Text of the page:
bruant.d at gmail.com
Tue Feb 14 03:02:23 PST 2012
Le 14/02/2012 11:23, Andreas Rossberg a écrit :
> On 14 February 2012 09:47, David Bruant<bruant.d at gmail.com> wrote:
>> For instance, what if Firefox and Chrome disagree, but iPhone safari and
>> Android Webkit agree?
>> Also, some products (Node.js (V8), MongoDB (SpiderMonkey), etc.) rely only
>> on one JS engine, so JS code written for these could rely on the particular
>> order of the given implementation. If it is the case, it will force these
>> implementations to keep their order for backward-compat sake.
>> Worst case, 2 non-compatible implementations are forced to keep their
>> different order for some products built on top of them each relying on the
>> particular order, making it impossible later to specify a given order.
> To be sure, this is assuming that iteration order is fixed for a given
> implementation. If order is not specified, then I don't see why that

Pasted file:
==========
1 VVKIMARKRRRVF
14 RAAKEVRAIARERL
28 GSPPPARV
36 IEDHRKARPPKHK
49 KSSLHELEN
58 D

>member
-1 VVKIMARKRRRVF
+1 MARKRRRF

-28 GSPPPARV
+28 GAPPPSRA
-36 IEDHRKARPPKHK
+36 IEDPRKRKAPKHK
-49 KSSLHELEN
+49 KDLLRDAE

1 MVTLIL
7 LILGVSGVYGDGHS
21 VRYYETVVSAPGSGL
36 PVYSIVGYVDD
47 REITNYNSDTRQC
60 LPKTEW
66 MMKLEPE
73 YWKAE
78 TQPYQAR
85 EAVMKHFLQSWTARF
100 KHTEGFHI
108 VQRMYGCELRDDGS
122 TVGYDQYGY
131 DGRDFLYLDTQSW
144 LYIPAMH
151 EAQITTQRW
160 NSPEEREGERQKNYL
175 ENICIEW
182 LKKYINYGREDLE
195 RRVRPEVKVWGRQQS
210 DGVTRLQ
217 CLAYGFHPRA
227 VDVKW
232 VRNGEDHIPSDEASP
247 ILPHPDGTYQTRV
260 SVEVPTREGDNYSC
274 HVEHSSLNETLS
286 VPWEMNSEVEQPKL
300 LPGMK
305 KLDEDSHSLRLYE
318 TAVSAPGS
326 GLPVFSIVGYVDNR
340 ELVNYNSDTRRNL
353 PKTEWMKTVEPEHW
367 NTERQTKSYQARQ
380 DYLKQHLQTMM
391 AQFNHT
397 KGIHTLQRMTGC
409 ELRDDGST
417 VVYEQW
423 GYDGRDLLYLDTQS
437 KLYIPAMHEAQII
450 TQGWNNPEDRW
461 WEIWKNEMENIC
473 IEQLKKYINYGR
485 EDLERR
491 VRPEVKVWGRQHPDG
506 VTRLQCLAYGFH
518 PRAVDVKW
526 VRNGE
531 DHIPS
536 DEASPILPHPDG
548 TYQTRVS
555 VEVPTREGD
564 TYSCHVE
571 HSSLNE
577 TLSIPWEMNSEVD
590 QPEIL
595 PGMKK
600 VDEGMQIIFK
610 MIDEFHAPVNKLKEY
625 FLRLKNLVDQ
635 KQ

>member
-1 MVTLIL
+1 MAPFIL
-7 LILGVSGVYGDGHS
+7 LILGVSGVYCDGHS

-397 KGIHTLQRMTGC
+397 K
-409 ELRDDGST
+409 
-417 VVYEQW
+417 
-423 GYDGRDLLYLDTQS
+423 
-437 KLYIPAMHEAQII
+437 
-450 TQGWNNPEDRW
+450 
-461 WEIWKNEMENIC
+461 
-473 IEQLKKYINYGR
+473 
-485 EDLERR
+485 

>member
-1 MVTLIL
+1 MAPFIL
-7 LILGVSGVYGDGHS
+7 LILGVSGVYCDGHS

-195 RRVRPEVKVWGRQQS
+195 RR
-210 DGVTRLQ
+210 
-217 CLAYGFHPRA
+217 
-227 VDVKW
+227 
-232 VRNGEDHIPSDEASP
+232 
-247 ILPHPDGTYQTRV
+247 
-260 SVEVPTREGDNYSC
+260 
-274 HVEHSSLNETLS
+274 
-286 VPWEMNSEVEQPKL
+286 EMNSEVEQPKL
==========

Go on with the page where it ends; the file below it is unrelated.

> should be required either.
It is not required, but it's what experience tells us from the for-in
loop. Spec said it was impl-specific, but implementations mostly
implemented iteration order as insertion order.
Regardless of requirement, if an implementation gets to a point where in
cases observed by people looks deterministic, then they may assume it
is, start relying on it and force the implementation to keep this order.
Requiring fixed iteration order and same order for all implementations
saves us from these issues.
> I.e., a completely randomized order (per
> iteration) should be valid, too.
> And I see potential reasons why order might differ for separate
> iterations over the same collection.
I'm interested in hearing more :-)
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